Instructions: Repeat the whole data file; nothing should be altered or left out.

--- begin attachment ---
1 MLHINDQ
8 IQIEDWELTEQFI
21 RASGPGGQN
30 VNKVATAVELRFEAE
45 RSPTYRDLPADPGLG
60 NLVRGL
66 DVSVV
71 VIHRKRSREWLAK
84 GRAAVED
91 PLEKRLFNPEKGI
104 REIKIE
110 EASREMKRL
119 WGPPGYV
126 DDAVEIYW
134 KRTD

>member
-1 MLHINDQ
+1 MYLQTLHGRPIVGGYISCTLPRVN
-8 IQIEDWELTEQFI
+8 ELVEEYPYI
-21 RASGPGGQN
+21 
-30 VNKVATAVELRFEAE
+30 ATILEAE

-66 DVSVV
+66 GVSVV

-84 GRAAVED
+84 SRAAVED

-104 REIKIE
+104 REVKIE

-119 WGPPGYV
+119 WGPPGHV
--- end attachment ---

1 MLHINDQ
8 IQIEDWELTEQFI
21 RASGPGGQN
30 VNKVATAVELRFEAE
45 RSPTYRDLPADPGLG
60 NLVRGL
66 DVSVV
71 VIHRKRSREWLAK
84 GRAAVED
91 PLEKRLFNPEKGI
104 REIKIE
110 EASREMKRL
119 WGPPGYV
126 DDAVEIYW
134 KRTD

>member
-1 MLHINDQ
+1 MYLQTLHGRPIVGGYISCTLPRVN
-8 IQIEDWELTEQFI
+8 ELVEEYPYI
-21 RASGPGGQN
+21 
-30 VNKVATAVELRFEAE
+30 ATILEAE

-66 DVSVV
+66 GVSVV

-84 GRAAVED
+84 SRAAVED

-104 REIKIE
+104 REVKIE

-119 WGPPGYV
+119 WGPPGHV